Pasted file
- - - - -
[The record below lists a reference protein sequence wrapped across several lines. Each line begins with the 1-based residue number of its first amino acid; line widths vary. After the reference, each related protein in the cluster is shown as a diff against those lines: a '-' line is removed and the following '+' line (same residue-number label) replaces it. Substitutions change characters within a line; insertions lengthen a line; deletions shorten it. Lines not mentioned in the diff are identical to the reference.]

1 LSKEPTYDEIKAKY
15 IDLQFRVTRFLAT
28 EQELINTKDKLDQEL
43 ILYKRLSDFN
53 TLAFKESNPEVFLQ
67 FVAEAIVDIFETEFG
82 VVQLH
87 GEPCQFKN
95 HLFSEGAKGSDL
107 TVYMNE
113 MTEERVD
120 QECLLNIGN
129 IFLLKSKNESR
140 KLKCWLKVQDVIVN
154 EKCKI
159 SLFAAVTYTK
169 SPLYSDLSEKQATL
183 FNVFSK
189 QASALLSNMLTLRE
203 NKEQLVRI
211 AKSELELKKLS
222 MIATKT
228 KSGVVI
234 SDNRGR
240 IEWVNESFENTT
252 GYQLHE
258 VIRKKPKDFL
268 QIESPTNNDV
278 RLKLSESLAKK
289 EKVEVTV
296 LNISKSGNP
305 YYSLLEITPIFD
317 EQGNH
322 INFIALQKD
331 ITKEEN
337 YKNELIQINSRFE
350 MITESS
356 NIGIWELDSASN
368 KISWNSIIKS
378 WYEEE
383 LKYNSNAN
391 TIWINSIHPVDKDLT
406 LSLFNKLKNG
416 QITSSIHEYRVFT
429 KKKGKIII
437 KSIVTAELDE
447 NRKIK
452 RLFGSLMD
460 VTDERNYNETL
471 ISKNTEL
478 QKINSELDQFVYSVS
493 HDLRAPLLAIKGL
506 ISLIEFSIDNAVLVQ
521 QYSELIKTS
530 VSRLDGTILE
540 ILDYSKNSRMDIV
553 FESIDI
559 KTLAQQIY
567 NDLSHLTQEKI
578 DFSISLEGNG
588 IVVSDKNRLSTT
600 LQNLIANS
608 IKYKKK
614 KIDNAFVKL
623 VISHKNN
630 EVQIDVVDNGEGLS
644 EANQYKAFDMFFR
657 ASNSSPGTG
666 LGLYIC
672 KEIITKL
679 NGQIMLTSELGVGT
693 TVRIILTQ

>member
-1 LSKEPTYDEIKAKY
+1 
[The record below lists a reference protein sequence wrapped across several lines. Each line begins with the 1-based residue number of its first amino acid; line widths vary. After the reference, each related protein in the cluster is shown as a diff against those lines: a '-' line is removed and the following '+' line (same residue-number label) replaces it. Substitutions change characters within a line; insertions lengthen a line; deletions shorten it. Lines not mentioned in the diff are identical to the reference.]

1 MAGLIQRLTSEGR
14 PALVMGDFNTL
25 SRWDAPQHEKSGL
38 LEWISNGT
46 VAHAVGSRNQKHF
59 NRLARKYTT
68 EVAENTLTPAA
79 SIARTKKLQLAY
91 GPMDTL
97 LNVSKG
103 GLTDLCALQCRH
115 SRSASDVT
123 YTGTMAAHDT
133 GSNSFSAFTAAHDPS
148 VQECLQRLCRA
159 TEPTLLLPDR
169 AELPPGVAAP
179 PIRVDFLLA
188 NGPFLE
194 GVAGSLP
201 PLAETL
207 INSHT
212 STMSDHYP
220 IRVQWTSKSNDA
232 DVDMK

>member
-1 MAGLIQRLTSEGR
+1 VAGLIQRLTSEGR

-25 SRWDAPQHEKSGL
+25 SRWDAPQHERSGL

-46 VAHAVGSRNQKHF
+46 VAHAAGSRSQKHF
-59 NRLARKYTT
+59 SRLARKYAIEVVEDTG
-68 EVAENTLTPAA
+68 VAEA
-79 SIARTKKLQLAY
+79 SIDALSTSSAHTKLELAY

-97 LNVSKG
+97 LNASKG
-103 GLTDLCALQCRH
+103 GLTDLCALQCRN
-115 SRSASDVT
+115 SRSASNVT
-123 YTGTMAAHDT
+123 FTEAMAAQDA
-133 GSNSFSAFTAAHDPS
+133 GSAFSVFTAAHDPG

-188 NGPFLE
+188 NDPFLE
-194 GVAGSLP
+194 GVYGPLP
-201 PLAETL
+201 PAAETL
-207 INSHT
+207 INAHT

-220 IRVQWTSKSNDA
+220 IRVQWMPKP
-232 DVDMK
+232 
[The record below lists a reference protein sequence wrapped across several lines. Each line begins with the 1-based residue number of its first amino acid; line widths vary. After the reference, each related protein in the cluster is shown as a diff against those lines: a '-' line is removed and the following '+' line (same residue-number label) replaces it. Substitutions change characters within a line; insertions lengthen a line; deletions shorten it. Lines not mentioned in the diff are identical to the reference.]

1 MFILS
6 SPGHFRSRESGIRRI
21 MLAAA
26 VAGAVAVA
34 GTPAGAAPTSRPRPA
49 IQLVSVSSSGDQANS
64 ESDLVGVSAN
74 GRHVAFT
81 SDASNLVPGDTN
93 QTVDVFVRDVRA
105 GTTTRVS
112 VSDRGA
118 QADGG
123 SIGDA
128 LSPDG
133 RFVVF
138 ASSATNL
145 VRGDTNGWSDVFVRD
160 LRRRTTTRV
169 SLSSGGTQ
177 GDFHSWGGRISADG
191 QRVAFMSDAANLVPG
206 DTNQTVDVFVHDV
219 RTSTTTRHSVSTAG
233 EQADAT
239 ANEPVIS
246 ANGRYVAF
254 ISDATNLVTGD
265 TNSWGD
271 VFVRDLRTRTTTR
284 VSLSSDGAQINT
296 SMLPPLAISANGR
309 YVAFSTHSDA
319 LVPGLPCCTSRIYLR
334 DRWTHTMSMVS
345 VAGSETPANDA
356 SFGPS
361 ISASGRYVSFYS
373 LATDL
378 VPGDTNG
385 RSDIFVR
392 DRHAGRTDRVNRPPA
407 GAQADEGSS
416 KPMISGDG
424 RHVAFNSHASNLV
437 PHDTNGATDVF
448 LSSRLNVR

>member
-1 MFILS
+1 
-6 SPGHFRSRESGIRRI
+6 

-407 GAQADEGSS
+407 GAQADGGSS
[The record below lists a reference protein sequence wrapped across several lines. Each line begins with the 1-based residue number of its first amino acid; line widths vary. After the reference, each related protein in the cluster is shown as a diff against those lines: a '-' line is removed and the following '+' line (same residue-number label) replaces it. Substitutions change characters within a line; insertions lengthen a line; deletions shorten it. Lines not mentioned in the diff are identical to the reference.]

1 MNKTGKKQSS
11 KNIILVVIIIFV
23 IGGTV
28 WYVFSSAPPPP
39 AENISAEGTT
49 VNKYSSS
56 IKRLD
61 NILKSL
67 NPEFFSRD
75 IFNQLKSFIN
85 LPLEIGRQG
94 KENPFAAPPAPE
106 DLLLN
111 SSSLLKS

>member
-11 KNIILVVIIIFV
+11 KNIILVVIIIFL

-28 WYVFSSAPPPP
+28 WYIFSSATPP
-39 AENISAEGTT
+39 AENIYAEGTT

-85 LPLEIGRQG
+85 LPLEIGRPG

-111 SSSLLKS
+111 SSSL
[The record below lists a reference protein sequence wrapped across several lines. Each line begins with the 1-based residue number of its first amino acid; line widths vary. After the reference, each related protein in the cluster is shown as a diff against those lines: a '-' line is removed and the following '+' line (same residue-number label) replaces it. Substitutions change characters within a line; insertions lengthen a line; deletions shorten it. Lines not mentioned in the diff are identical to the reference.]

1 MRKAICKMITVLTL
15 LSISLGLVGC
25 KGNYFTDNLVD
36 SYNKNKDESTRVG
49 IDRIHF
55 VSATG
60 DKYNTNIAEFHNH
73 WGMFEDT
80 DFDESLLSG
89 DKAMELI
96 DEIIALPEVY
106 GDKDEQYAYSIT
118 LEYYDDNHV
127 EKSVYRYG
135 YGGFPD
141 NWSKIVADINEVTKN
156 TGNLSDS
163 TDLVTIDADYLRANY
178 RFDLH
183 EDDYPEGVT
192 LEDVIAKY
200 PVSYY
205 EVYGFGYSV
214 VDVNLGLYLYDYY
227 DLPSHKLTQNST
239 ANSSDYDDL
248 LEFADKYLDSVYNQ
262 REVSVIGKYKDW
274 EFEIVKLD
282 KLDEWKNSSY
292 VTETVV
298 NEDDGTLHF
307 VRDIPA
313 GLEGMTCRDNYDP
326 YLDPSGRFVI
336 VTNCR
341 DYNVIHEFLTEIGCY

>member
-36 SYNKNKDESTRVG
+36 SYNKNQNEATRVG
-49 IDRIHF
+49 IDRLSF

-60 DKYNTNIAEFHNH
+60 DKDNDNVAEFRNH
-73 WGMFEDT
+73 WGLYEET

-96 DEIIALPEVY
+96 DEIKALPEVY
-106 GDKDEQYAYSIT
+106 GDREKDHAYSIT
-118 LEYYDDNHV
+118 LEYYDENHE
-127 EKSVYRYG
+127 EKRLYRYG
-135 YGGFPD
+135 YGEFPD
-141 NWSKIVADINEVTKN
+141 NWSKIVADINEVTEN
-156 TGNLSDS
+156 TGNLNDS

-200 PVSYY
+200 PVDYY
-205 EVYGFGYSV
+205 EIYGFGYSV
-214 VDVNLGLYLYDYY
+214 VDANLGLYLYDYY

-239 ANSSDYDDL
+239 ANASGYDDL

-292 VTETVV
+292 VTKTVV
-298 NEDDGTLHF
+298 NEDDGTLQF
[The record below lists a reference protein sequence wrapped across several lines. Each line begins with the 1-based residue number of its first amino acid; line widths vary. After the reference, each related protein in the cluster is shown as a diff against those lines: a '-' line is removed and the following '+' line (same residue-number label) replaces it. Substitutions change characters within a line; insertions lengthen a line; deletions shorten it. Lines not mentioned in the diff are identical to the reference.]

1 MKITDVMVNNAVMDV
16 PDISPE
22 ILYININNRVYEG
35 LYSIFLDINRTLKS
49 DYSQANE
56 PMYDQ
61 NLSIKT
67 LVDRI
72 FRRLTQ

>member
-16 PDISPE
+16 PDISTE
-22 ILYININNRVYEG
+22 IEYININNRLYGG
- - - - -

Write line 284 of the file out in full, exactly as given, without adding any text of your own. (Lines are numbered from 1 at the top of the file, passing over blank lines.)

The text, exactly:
-214 VDVNLGLYLYDYY